From the very beginning of the Jisc user experience and design project we knew that we didn’t want our pattern library to be just another framework. Bootstrap is widely used across our business and it’s fantastic for rapid development, but by its very nature it’s completely open to individuals interpretation of how to apply it. What we were creating had to add more value to the business than just another bootstrap.
At the start of this project CX partners undertook an expert review of high profile pattern libraries, style guides and frameworks. They plotted these on a perceptual map, and asked us to do the same for our vision of what we were creating. There was unanimous agreement that during the rollout phase of the project it needed to be more practical and structured, but as it matured and more sites starting using it that it should become more inspirational whilst still retaining its structure.
Knowing this structure was essential to the library, we identified two key types of documentation required for each pattern: how to use and how to implement. Bootstrap deals with the the how to implement part, but not how to use. If we wanted to create this balance of structure and practicality, whilst adding value to the business we needed to ensure we had not only the hard (technical implementation) guidance about a pattern, but the softer (UX and design rational) guidance.
I recently came across an article on UX Pin called How to Document Your Designs for Easier Reuse. This peaked my interests because the day before I’d picked up on a comment from a 3rd party back-end developer that was using the pattern library as a reference for how to solve a design problem about field labels. They weren’t actually using our CDN or our specific forms patterns, they were just using our library as a reference point for how solve a UI design problem – without asking a designer!
This made me think about what problem we’re actually solving with our pattern guidance. My belief is that it’s not how do I use this specific pattern, it’s how do I solve this UI design problem. Which is where I found the aforementioned article useful. Firstly it validated our logic for calling all the ‘things’ in our library ‘patterns’. They’re patterns because they are recurring solutions to common UI design problems.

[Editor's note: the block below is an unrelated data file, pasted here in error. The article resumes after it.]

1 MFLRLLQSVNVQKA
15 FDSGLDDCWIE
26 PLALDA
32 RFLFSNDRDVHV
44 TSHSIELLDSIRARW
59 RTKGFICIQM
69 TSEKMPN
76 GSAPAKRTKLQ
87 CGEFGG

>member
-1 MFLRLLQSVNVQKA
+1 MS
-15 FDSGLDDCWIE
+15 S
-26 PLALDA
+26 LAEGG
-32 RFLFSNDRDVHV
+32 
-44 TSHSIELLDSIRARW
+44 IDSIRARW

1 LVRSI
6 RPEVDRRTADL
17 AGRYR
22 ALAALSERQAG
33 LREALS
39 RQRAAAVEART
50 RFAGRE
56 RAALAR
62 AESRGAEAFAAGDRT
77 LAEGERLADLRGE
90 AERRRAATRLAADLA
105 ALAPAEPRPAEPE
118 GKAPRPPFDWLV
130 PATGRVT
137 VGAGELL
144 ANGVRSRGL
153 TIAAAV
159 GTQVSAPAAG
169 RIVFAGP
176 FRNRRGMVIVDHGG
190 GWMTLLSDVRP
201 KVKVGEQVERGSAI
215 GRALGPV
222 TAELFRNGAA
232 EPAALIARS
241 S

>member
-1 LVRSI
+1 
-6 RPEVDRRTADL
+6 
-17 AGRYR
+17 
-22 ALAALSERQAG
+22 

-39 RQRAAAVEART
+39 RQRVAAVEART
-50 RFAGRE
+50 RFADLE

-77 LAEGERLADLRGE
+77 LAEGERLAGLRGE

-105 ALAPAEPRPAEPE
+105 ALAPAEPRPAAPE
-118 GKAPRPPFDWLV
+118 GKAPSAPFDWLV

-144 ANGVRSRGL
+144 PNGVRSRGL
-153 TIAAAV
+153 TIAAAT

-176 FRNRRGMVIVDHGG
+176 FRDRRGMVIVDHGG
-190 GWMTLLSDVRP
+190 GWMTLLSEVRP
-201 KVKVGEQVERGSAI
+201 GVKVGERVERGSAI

“Patterns make websites and apps more learnable for users. Since they’ve already used the pattern on other sites, users can easily learn how to interact with them on yours.”
Secondly it lists the documentation that you will require to make your patterns reusable:
- Name – The name of the pattern so you can all recognise it and find it within your patterns
- Description – A short summary of its purpose
- Context of use – Where and when you’re most likely to find the pattern put to use (a search box would appear on most pages of a content site, for example, perhaps at the top of the page)
- Where used – This is a list of links to examples of it in action on a live website or app
- How it works – A description of the actions a user takes and what happens as a result
We already use many of these themes in our how to use this pattern documentation, but I liked the explicit nature of these headings. It shouldn’t matter whether someone is using our library’s HTML, CSS and JS or that of Bootstrap or Foundation. Our documentation should be framework agnostic wherever possible.
There will always be examples where we need explicit guidance for a UI pattern. We have some patterns that signature to Jisc with a specific context of use, but we need to ensure that our documentation is relevant and reusable even when abstracted from the framework that accompanies it. As we add new patterns and continue the development of our library this is the key focus for all our guidance.